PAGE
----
Recently, under pressure from pro free-speech advocates, several other original AG members have wavered in their support of the group’s heavy-handed tactics, one even withdrawing his subpoena issued to ExxonMobil, which many legal observers saw as an unconstitutional act.
“We believe that General Kilmartin and his fellow enemies of debate are seeking to maintain a cloak of invisibility over the national AG group’s attempt to crush dissent by those who disagree with their radical climate change agenda,” continued Stenhouse, who believes that every American has the right to disagree with their government and to support causes they believe in. “With our state’s own Senator Sheldon Whitehouse among the commandants of this national conspiracy, it is reprehensible that political elitists are colluding to prosecute those who disagree with them on policy.” Whitehouse is among 19 U.S. Senators who have also banded together to attack opponents of climate policies that are harmful to economic growth.
In June, the Center published an energy report that demonstrated how oppressive state renewable energy mandates, as part of the national climate change agenda, will cost taxpayers and ratepayers hundreds of millions of dollars, cause job losses in the thousands, and artificially raise local electricity rates. It is research and advocacy such as this that Kilmartin and his AG group are seeking to muzzle and potentially prosecute as criminal.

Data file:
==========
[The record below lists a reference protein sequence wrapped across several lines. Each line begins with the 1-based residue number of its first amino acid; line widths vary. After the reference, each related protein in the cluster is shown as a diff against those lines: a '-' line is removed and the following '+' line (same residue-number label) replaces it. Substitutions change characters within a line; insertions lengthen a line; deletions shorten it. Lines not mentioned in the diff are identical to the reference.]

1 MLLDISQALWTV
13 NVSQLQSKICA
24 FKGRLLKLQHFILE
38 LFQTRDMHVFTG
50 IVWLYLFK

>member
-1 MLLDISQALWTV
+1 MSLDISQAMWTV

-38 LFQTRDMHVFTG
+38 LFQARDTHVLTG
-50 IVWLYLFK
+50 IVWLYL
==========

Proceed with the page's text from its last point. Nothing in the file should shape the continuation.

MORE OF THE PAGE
Even as Rhode Island Governor Gina Raimondo has similarly signed on with a group of 17 Democrat governors to a separate Governor’s Accord for a New Energy Future, the Center questions whether or not the governor approved Rhode Island’s membership into the activist AG group and its anti-free-speech mission, and whether or not her office authorized the refusal to comply with the records request.
The complaint filed today claims that the OAG violated the Access to Public Records Act, Chapter 38-2 of the Rhode Island General Laws. The lawsuit seeks to vindicate the public’s right to a transparent and open government. The Free Market Environmental Law Clinic and E & E Legal ask the Court to require Attorney General Peter Kilmartin to produce the documents he has attempted to withhold.
When contacted by E & E Legal earlier this month seeking a referral for local counsel to file the lawsuit, the Center directed them to a member of its own organization, attorney Will Wray.